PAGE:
How do I stop my cat fighting?
Cats are territorial creatures, and many will fight to defend an area that they consider to be their own. For your cat, this could be part or all of your garden or outside space, or sometimes further afield.
Cats communicate with each other via scent that they leave on objects, so they can make their presence felt without encountering other cats directly. Most cats try to avoid fighting at all costs as it is not a good strategy for their survival, but sometimes a situation will escalate.
My cat’s been in a fight – what should I do?
If your cat has just been in a fight it is best to confine them indoors but not to give them too much immediate hands-on attention – cats can have a lot of excess energy when they have just been fighting, so they are best left alone for a while to calm down.
Superficial cuts and scratches are common fight injuries and you should be able to see these quite easily. Keep a close eye out for bite wounds as these are often difficult to detect and can heal over quite quickly, trapping bacteria inside. If your cat hides, or seems listless, withdrawn or lame after a fight then you should consult your vet.
My cat keeps fighting with other cats in the area – how can I stop my cat fighting?
In general male cats, particularly if they are not neutered, tend to roam further and are more likely to fight but this is not a hard and fast rule. Many cats are very tolerant about the presence of others on their ‘patch’, but some can be true to their origins as a solitary, territorial species and are more willing to fight.
However, two cats may fight because they’ve fought before in a previous situation, or they feel more secure in their own territory and are keen to defend it.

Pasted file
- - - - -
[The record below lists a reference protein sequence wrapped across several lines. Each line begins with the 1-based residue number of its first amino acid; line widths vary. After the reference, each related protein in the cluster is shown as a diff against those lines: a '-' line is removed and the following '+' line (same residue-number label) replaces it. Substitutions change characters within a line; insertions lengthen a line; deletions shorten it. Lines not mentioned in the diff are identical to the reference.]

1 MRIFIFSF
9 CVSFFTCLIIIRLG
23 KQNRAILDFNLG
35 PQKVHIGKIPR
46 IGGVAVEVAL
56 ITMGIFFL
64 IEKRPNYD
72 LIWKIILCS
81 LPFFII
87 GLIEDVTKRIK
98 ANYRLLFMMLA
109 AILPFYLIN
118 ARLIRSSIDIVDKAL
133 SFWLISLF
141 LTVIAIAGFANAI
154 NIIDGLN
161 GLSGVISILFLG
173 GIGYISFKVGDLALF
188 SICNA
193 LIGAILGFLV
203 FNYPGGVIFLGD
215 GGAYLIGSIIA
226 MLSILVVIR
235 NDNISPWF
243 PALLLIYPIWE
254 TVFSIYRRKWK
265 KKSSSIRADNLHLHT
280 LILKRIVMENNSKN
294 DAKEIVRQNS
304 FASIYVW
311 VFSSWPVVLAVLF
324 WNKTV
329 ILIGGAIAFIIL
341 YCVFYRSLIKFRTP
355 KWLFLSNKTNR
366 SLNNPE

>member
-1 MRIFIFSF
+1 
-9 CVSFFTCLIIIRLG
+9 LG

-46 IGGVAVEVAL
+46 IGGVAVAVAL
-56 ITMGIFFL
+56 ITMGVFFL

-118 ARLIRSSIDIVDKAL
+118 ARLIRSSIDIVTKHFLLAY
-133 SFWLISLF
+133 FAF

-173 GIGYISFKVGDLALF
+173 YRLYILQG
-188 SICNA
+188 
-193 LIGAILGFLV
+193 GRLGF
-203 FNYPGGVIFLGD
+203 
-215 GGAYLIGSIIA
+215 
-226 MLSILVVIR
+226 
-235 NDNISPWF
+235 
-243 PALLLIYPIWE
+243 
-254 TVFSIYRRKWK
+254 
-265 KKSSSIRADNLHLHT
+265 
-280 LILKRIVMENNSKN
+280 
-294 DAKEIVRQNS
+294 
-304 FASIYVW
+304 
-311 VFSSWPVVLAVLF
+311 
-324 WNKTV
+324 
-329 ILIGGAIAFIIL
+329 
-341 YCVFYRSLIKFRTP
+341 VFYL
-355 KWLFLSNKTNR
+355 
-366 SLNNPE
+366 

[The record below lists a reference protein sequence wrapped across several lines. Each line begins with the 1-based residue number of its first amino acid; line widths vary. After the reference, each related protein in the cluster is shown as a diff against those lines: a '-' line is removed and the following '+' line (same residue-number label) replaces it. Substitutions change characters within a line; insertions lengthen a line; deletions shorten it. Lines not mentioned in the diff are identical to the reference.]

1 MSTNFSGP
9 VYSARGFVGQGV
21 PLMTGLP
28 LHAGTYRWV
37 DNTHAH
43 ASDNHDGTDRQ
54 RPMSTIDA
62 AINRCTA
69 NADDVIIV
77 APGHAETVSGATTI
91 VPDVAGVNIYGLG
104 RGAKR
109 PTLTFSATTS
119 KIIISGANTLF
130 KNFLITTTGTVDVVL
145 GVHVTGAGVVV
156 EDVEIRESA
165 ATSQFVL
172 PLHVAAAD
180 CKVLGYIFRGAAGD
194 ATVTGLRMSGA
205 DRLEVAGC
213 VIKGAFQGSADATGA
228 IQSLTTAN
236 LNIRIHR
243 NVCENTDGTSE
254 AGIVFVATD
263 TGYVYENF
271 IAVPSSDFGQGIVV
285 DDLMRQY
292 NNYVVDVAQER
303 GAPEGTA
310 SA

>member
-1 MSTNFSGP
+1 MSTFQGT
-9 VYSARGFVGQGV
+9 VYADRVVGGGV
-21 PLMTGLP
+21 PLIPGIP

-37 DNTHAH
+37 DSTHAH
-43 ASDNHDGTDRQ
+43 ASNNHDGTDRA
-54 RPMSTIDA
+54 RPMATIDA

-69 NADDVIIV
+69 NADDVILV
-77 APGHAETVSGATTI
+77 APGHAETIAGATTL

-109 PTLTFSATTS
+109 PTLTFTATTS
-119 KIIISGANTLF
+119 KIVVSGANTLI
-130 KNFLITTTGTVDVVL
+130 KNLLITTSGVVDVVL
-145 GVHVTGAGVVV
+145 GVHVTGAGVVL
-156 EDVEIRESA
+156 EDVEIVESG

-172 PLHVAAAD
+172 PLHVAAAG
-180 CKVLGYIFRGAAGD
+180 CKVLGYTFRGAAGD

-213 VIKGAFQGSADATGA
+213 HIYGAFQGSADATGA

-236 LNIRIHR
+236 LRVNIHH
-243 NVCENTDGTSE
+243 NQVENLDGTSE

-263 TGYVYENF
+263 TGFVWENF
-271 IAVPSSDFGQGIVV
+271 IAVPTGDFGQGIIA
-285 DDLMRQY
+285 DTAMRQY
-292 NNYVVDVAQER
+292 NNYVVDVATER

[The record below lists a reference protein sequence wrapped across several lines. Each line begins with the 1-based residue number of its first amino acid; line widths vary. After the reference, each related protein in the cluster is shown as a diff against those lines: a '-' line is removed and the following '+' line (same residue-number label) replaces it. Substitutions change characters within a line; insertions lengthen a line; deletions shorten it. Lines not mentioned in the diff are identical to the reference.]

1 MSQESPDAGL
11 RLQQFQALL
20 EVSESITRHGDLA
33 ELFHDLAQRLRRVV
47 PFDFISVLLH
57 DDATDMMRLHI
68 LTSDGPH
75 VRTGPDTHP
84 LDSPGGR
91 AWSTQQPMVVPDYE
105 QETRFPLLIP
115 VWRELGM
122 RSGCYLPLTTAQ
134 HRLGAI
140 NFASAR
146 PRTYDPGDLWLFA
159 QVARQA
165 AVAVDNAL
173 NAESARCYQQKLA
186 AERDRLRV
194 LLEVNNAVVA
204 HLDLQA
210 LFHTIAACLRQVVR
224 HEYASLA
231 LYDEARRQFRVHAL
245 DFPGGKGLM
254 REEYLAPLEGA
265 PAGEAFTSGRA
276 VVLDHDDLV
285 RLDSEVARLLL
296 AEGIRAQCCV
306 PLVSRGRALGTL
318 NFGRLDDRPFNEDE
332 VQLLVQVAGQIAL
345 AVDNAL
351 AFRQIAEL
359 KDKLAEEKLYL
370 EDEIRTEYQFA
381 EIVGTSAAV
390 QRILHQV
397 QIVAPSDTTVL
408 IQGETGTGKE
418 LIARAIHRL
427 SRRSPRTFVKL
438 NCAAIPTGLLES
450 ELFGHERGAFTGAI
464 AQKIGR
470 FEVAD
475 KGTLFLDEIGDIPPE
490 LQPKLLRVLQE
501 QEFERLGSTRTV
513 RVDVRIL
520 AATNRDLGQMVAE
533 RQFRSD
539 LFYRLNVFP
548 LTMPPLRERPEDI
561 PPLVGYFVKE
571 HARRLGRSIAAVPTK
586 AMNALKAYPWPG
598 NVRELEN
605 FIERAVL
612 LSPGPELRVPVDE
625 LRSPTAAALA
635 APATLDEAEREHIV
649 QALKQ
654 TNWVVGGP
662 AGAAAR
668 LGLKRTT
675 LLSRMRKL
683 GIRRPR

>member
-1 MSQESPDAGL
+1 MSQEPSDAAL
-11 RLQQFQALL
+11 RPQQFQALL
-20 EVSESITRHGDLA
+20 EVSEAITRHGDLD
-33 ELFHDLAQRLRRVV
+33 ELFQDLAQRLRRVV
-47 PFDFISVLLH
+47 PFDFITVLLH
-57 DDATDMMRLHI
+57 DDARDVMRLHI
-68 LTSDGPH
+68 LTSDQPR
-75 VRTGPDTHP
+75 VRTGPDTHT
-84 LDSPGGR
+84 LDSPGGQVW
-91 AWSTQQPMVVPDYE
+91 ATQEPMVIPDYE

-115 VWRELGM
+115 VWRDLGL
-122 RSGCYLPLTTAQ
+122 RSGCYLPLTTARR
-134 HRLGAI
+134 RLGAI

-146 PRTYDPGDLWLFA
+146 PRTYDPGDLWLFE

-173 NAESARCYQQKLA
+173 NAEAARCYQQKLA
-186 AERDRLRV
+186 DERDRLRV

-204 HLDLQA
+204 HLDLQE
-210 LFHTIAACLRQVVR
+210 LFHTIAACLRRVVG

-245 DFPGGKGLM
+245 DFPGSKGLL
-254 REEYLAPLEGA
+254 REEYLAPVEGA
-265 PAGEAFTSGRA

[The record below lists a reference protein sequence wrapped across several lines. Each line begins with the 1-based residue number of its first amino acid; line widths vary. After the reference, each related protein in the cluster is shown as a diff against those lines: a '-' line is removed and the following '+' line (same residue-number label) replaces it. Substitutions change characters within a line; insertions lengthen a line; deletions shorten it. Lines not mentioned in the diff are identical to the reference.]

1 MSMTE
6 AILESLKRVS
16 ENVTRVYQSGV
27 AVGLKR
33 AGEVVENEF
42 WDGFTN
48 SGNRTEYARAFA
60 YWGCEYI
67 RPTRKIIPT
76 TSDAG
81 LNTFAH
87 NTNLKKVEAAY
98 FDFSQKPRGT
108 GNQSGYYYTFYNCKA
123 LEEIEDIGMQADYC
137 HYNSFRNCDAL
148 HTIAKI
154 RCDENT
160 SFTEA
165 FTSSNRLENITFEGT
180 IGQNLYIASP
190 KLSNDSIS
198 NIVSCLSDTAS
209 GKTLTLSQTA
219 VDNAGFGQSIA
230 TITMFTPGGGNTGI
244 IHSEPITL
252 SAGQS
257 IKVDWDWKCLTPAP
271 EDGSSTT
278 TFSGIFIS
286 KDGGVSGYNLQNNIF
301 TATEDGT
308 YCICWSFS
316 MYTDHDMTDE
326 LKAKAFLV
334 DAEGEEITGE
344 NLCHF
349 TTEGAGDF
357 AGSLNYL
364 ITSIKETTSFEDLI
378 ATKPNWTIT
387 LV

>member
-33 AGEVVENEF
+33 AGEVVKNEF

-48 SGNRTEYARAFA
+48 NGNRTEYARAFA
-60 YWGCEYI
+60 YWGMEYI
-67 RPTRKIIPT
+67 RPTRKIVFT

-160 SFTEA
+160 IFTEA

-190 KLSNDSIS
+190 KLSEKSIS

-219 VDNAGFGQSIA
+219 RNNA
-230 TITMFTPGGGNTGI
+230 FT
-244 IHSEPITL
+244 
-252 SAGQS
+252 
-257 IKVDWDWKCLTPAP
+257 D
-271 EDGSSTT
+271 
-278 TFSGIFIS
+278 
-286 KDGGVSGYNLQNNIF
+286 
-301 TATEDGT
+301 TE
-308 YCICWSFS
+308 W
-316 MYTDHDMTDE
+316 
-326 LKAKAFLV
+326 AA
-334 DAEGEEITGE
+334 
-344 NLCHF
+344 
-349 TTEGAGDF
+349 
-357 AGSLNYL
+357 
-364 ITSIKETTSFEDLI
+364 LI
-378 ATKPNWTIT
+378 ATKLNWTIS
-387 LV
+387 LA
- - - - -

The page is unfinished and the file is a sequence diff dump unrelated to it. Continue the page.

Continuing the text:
If your cat is fighting other cats, you could consider securing your garden or outside space with a commercially available system that can be installed to keep your own cat in and other strange cats out. In theory this would immediately stop the fighting but if your cat is used to roaming beyond your boundaries or has been travelling further to acquire their own territory elsewhere, this could be distressing for them.
If you have noticed that your cat is staying indoors more often or remaining within the garden, the option of securing it would probably work well.
How do I find out whether my cat is starting the fights or is a victim?
It’s often difficult, when your cat has been fighting, to establish whether this is with one or more cats and whether your cat is the victim or the one to initiate it. Vets will often say that the location of a cat bite wound is a good indicator of whether the fight was won or lost, i.e. if the wound is on the tail or hind quarters the injured cat was probably trying to escape and if the wound is on the head then the cat likely wasn’t backing down.
You might want to do some detective work; there may be an unowned tom cat in the vicinity, or you may be living in an area where the population of cats is very high, and each cat is struggling to establish their own territory.
You can try speaking to your cat-owning neighbours to help get a better idea of what the local cat population is and where they live. Someone may have seen a particular cat, potentially even yours, in a fight and might be able to give you some more details.
What can I do if I find out which local cat is responsible for fighting with my cat?